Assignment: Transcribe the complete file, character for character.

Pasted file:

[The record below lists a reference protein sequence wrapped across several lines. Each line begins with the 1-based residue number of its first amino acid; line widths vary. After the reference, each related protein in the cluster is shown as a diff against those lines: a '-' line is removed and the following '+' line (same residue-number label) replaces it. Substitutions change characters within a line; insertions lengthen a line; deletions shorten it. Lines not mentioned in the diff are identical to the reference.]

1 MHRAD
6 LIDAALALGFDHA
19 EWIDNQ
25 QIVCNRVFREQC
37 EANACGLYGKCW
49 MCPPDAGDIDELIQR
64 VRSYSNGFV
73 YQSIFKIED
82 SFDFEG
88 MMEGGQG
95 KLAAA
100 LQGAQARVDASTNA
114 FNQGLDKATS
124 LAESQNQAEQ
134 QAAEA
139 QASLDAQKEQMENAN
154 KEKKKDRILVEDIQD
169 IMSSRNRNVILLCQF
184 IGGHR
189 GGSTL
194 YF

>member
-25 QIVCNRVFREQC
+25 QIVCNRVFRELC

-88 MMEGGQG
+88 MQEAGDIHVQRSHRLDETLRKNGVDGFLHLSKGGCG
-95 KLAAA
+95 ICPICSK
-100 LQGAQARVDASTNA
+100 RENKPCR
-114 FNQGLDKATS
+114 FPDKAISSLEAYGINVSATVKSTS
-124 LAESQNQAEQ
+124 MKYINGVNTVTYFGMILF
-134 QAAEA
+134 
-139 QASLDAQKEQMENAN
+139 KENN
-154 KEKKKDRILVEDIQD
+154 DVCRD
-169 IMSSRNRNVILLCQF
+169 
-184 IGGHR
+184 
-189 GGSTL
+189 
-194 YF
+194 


[The record below lists a reference protein sequence wrapped across several lines. Each line begins with the 1-based residue number of its first amino acid; line widths vary. After the reference, each related protein in the cluster is shown as a diff against those lines: a '-' line is removed and the following '+' line (same residue-number label) replaces it. Substitutions change characters within a line; insertions lengthen a line; deletions shorten it. Lines not mentioned in the diff are identical to the reference.]

1 MHRAD
6 LIDAALALGFDHA
19 EWIDNQ
25 QIVCNRVFREQC
37 EANACGLYGKCW
49 MCPPDAGDIDELIQR
64 VRSYSNGFV
73 YQSIFKIED
82 SFDFEG
88 MMEGGQG
95 KLAAA
100 LQGAQARVDASTNA
114 FNQGLDKATS
124 LAESQNQAEQ
134 QAAEA
139 QASLDAQKEQMENAN
154 KEKKKDRILVEDIQD
169 IMSSRNRNVILLCQF
184 IGGHR
189 GGSTL
194 YF

>member
-25 QIVCNRVFREQC
+25 QIVCNRVFRELC

-88 MMEGGQG
+88 MQEAGDIHVQRSHRLDETLRKNGVDGFLHLSKGGCG
-95 KLAAA
+95 ICPICSK
-100 LQGAQARVDASTNA
+100 RENKPCR
-114 FNQGLDKATS
+114 FPDKAISSLEAYGINVSATVKSTS
-124 LAESQNQAEQ
+124 MKYINGVNTVTYFGMILF
-134 QAAEA
+134 
-139 QASLDAQKEQMENAN
+139 KENN
-154 KEKKKDRILVEDIQD
+154 DVCRD
-169 IMSSRNRNVILLCQF
+169 
-184 IGGHR
+184 
-189 GGSTL
+189 
-194 YF
+194 